Geoffrey K. Fleming. Ever Eastward: Alfred H. Cosden and His Estate at Southold. Southold: Southold Historical Society, 2010. Pp. 59. Photographs, bibliographic references. $24.99.
Geoffrey K. Fleming’s book Ever Eastward is a delightful account of the history of Alfred Costen’s estate in Southold. The inclusion of “Eastward” in the name Cosden chose for his expansive property, which included a golf course, was appropriate because his palatial home, high above Long Island Sound, was located at the eastern end of Soundview Avenue. This section of the road, which is a designated scenic byway, was dotted with mansions erected by members of Brooklyn and New York City’s wealthy elite. In a sense, it was a sort of Gold Coast East because the homes along Soundview Avenue, while few in number, compared favorably with those inside Nassau County’s more famous real estate paradise.
That Cosden chose the remote eastern part of Suffolk County rather than a locale farther west is not surprising because his family had summered in a rented house in Southold and had developed a fondness for the community. To Cosden, who had retired from the pharmaceutical business at the age of forty-two, it seemed the ideal place to raise a family. His own childhood had been spent on a farm in Delaware but, as author Geoff Fleming points out in his succinct but fact-filled account of Cosden’s life, at age twenty he left for Dover to apprentice at a drug firm. Two years later he relocated to Manhattan where he studied at the New York School of Pharmacy and worked his way up in the William B. Riker drug chain. Following a series of mergers and acquisitions, Cosden became president of the firm. In 1915, the company was the target of a successful takeover bid and at this point, Cosden retired. By then he had decided to build a permanent home in Southold for his wife and two young sons. A third son, the eldest, had died at age four in 1913 and the family selected the Old Burying Ground adjacent to the Southold Presbyterian Church for his final resting place. They built an imposing mausoleum there, where other family members would eventually be interred. The cemetery was just a few miles south of Cosden’s new Georgian Revival home.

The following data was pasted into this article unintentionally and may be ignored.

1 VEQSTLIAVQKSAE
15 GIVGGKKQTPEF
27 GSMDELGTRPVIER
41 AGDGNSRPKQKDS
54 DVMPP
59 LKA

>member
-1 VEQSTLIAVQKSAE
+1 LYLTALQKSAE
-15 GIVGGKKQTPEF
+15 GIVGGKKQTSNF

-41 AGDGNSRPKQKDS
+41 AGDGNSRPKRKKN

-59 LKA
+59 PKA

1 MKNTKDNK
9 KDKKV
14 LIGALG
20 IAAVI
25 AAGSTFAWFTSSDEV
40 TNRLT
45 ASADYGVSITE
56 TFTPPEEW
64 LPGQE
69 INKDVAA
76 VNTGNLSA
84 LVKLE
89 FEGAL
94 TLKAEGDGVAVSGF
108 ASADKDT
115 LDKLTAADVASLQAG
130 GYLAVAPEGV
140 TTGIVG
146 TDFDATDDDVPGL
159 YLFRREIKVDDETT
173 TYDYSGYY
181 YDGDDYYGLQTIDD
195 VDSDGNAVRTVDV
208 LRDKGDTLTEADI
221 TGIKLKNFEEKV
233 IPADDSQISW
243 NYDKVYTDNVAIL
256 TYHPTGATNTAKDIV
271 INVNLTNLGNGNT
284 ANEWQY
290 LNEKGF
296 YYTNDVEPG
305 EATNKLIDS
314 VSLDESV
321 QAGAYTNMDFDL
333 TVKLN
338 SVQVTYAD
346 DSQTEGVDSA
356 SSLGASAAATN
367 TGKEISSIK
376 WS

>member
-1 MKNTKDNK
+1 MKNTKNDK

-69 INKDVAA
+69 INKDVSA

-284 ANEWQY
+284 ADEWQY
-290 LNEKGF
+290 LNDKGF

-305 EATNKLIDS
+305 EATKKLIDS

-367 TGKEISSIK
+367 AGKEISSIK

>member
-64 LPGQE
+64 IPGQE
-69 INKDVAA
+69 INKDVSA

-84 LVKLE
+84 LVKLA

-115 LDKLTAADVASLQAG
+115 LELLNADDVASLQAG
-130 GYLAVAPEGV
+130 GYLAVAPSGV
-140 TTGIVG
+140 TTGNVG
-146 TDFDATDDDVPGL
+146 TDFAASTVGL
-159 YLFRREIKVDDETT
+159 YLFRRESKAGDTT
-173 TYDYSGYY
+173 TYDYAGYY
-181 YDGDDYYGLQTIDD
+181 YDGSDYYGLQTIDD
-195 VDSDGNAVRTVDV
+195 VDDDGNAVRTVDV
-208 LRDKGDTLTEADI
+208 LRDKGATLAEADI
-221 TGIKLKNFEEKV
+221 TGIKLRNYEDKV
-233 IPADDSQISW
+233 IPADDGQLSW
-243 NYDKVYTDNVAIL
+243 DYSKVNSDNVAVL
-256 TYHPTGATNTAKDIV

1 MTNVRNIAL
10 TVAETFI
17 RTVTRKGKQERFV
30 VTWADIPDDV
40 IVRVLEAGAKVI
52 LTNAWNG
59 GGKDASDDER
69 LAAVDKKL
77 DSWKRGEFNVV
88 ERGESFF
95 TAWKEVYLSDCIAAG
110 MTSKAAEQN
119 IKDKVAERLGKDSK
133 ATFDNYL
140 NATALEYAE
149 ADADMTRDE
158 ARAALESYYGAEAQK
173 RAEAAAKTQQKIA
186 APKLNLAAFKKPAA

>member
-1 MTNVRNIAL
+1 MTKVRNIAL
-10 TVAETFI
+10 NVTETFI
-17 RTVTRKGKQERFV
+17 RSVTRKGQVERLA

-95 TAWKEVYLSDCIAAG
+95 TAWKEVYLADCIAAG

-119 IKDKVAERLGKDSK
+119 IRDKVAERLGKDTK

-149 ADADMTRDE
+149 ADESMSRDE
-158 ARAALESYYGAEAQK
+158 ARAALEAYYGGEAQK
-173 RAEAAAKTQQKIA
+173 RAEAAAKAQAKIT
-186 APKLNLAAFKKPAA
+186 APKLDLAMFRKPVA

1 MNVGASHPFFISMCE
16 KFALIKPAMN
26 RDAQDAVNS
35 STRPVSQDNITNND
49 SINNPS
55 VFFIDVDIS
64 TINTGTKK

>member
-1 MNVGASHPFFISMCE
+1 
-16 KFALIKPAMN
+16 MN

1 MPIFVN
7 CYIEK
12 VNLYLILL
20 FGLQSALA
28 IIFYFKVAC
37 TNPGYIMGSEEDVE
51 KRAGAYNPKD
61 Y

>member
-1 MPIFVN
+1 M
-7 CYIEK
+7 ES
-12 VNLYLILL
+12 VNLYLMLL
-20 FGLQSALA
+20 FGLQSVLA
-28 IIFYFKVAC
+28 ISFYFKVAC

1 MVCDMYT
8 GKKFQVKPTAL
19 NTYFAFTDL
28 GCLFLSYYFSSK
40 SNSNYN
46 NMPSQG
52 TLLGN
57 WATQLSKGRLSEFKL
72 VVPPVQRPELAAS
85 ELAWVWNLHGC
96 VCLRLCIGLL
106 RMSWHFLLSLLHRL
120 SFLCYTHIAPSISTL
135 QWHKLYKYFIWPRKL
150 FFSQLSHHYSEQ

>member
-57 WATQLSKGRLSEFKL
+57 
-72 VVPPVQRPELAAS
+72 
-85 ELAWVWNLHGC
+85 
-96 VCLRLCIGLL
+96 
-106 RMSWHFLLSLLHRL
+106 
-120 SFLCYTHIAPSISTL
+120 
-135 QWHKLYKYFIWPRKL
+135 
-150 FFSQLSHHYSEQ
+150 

In the “Home and Family” section of this superbly illustrated book, Geoff Fleming provides readers with a detailed account of the estate’s development beginning with the architectural firm of Burley and Visscher, which was responsible for the design of the grounds as well as the buildings. The centerpiece of the estate was a brick and stone mansion with a blue slate roof. Complementing Fleming’s precise verbal portrait of the mansion, right down to the furnishings, are the pictures he has chosen. Gazing at the illustration of the spacious columned porch, complete with cushioned wicker furniture, on the west side of the house, one can almost feel the breezes from Long Island Sound. A picture of the staircase leading from the rear of the house to the Sound beach is a reminder of the height of the bluff atop which the house perched. All of the illustrations, including those of the still extant main gates, stable complex and two staff cottages, have nicely detailed captions. In the “Life in Southold” section, one reads about Loraine Cosden’s picnics on the beach for her female friends in the Tuesday Club, her fundraising activities for North Fork institutions and the happy days the Cosdens’ daughter, Carol, who was born in 1918, spent in the Southold public schools. At the same time one gets to experience all of this vicariously through the well chosen pictures, including one of Carol Cosden in riding attire.
Horses were such an important part of life at the estate that Fleming devotes an entire section to them. He points out that while Cosden was living in New York City he not only owned trotting horses but was a director of the New York Driving Club. Some of Cosden’s horses won major competitions. In 1917, his “Real Lady” was the fastest trotter in the world. Cosden remained active in racing until the late 1930s. Just as horses faded into history for him, so, too, did Southold. Angered by the town’s efforts to obtain more tax revenue from its wealthy residents, Cosden threatened to raze his magnificent home and sell off the property, including the private golf course. When Southold officials refused to back down, the fortress-like house occupying the bluff overlooking the Sound for a quarter century fell to the wrecking ball. The surrounding property was sold and the Cosdens moved to a spacious apartment in Manhattan but, as Fleming states in the epilogue of this splendid book, “the Cosden family are not forgotten.” Thanks to this wonderful volume they will indeed be long remembered.